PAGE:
Group of Missouri Republican state lawmakers push Blunt to oppose Senate gun deal

Letter claims bill to encourage red flag laws would "normalize support for the eventual disarmament of this nation."
Roy Blunt 022322

U.S. Sen. Roy Blunt addresses the Missouri House of Representatives Feb. 23, 2022. // Photo by Tim Bommel/Missouri House Communications Office)

More than four dozen Republican state lawmakers – including nine seeking higher office – want U.S. Sen. Roy Blunt to reverse his position and oppose the U.S. Senate gun control deal he helped negotiate.

Blunt was part of a bipartisan group of 20 senators who crafted a bill that would give incentives to states to enact “red flag laws,” which allow the courts or law enforcement to temporarily remove a firearm from an individual who is distressed and poses a harm to either themselves or someone else.

Blunt issued a news release after the deal was negotiated to promote the mental health provisions he championed along with Sen. Debbie Stabenow, D-Mich., that would fund community mental health and addiction treatment centers.

The red flag law provisions have drawn attacks from gun rights groups and were the target of the letter from state Rep. Tony Lovasco, R-O’Fallon and signed by 44 additional Missouri House members and four members of the state Senate.

In the letter, they noted that most versions of red flag laws authorize courts to seize guns from someone considered dangerous without requiring a criminal conviction and, in many cases, without the targeted person in court.

“The proposal in question seeks to allow Congress to deflect responsibility for enacting such horrid laws by essentially punting to the states,” the letter states. “Knowing that forcing such immoral and unconstitutional provisions nationwide would not garner enough votes to overcome a filibuster, Senator (Chris) Murphy instead proposes to bribe states with their own tax money to do his dirty work for him.”

The proposal being drafted into a bill has the backing of President Joe Biden and, on Wednesday, Senate Minority Leader Mitch McConnell of Kentucky said he was “comfortable” with the framework as announced.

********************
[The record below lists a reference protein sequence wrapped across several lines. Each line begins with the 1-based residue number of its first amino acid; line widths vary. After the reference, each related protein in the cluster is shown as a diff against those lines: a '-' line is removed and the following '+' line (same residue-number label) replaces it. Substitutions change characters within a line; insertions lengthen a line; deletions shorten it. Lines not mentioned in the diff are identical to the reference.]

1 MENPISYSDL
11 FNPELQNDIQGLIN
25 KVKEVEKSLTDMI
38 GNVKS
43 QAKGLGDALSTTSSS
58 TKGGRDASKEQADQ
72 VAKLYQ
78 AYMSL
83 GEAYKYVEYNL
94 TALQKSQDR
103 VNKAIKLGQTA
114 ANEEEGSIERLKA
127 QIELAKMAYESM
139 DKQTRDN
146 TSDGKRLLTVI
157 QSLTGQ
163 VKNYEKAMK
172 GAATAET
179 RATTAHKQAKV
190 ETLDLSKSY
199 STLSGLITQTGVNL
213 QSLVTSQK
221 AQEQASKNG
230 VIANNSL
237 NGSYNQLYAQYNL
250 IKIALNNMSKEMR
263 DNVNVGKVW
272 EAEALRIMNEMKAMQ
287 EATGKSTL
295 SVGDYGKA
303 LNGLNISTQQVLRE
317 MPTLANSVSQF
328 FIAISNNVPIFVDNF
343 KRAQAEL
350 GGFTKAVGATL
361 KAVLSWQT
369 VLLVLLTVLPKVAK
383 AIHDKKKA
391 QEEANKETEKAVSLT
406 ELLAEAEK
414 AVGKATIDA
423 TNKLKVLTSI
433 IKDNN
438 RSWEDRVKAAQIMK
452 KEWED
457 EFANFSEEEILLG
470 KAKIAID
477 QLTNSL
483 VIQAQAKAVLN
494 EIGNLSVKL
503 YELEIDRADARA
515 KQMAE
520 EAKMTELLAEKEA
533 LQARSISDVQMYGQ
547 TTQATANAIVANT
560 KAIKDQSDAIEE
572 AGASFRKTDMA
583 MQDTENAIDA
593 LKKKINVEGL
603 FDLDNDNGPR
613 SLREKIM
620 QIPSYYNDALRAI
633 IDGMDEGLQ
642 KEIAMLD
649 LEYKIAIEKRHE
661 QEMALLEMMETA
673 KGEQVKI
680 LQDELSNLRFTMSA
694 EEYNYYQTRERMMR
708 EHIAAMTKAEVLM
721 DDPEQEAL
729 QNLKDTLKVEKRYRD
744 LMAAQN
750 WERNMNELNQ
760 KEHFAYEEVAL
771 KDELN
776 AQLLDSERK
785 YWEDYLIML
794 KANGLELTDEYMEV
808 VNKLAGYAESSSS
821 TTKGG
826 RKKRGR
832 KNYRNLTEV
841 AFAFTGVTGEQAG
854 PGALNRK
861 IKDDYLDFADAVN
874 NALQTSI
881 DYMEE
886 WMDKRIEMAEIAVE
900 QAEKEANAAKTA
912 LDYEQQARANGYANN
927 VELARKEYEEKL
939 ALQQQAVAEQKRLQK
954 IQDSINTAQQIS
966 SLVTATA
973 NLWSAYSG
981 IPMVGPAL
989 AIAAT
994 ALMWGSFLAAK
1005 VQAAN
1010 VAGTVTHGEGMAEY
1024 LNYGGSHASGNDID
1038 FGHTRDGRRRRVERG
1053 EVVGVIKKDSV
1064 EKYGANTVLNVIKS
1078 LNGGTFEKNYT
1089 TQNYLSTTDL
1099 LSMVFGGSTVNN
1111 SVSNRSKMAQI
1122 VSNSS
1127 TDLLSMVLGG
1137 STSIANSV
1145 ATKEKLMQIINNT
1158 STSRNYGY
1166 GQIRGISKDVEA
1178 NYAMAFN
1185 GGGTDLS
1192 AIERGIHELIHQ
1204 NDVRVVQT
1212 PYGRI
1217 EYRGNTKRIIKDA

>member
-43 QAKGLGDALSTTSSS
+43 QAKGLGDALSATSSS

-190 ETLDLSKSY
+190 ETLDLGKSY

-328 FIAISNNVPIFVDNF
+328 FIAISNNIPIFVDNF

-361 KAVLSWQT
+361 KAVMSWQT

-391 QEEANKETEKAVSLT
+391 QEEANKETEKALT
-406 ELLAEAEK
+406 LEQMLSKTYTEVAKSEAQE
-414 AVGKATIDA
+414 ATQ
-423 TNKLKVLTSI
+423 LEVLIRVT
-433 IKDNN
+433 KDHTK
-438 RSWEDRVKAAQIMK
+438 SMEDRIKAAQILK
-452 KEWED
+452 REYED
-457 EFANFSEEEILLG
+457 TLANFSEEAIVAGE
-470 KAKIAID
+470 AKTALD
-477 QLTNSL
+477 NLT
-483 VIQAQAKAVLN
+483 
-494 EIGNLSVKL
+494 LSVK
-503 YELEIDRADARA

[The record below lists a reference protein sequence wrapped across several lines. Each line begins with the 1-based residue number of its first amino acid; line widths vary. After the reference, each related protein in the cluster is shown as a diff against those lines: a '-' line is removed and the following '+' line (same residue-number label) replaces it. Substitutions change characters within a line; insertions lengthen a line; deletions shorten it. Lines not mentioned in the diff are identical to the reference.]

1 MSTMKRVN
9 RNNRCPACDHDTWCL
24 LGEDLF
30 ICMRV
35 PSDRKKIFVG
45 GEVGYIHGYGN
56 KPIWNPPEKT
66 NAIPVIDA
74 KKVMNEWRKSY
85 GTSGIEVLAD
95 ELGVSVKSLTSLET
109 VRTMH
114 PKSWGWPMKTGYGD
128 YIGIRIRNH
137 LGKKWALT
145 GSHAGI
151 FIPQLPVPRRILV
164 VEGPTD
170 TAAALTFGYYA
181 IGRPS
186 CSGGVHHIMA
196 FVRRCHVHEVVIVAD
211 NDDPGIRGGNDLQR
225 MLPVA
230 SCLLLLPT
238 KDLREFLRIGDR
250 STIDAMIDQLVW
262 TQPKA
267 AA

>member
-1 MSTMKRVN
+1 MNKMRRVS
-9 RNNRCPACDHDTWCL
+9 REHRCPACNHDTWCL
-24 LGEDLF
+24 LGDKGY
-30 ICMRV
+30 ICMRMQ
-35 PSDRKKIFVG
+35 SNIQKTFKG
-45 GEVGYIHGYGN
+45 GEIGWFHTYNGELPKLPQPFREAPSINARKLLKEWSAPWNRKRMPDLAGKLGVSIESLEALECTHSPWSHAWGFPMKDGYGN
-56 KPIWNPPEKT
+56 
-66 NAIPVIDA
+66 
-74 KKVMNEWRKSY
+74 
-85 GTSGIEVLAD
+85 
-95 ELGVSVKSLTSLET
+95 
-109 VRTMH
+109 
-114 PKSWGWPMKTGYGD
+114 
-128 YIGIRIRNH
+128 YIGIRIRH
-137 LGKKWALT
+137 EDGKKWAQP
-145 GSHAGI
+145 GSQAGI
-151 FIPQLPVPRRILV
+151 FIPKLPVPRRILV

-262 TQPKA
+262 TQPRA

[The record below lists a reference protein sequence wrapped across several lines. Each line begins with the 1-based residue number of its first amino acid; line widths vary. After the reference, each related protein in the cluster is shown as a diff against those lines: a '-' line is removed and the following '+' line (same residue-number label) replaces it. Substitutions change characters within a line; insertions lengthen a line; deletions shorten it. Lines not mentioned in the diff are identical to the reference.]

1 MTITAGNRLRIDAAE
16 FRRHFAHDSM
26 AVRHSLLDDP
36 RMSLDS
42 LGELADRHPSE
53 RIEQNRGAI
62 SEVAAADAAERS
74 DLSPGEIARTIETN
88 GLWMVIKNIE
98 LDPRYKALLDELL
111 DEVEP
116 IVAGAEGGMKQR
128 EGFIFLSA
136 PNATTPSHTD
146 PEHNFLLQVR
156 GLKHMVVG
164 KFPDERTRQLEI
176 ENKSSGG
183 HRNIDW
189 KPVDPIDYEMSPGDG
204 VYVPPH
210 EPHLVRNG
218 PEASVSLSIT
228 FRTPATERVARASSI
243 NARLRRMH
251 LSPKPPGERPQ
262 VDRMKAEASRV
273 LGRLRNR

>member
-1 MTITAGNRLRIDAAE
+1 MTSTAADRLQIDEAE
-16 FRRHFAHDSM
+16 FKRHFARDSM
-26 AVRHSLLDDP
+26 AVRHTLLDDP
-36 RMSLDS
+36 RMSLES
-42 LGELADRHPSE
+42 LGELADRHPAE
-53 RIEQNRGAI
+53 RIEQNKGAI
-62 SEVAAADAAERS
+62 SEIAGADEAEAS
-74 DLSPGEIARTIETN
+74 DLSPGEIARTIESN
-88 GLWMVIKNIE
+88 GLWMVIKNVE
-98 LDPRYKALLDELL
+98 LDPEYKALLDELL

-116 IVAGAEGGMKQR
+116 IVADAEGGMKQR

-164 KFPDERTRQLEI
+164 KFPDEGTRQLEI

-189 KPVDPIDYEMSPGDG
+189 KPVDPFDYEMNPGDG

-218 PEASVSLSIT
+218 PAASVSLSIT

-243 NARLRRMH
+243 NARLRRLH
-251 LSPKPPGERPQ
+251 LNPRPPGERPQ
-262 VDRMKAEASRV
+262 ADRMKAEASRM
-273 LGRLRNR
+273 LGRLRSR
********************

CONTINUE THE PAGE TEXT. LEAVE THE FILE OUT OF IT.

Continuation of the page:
Because it needs to overcome an expected filibuster, the bill will need the votes of at least 10 Republicans.

“If the legislation ends up reflecting what the framework indicates, I’ll be supportive,” McConnell said.

At the news conference with McConnell, Blunt said the bill should be ready for debate by next week. He said he supports a provision of the bill allowing access to juvenile records for background checks if someone under 21 wants to purchase an assault weapon.

“The person in Uvalde, who on his 18th birthday underwent a background check to buy a gun, and since you have no earlier records from 18 available, it’s like that person was born that day,” Blunt said.

Blunt may believe that Missouri lawmakers will not enact a red flag law, the letter states. But other states will, the letter states, warning it is a first step.

“If this measure comes to fruition, a vote for it will directly enable the spread of confiscation laws throughout the country, and further normalize support for the eventual disarmament of this nation,” the letter states.

Of the 45 House members who signed the letter, six are seeking seats in the Missouri Senate in Republican primaries this year and one, state Rep. David Gregory, R-St. Louis County, is running for state auditor. Seven are not running for another term and 31 are seeking re-election.

Two of the four state senators who signed – Mike Moon of Ash Grove and Eric Burlison of Springfield – are running in the 7th Congressional District primary.

Blunt is not seeking re-election this year and 21 Republicans have filed for the GOP nomination to replace him. Three of the candidates leading in the polls – former Gov. Eric Greitens, Attorney General Eric Schmitt, U.S. Rep. Vicky Hartzler of Harrisonville – have said they are opposed to the Senate proposal, the Kansas City Star reported.


Missouri Independent is part of States Newsroom, a network of news bureaus supported by grants and a coalition of donors as a 501c(3) public charity. Missouri Independent maintains editorial independence. Contact Editor Jason Hancock for questions: info@missouriindependent.com. Follow Missouri Independent on Facebook and Twitter.

Categories: Politics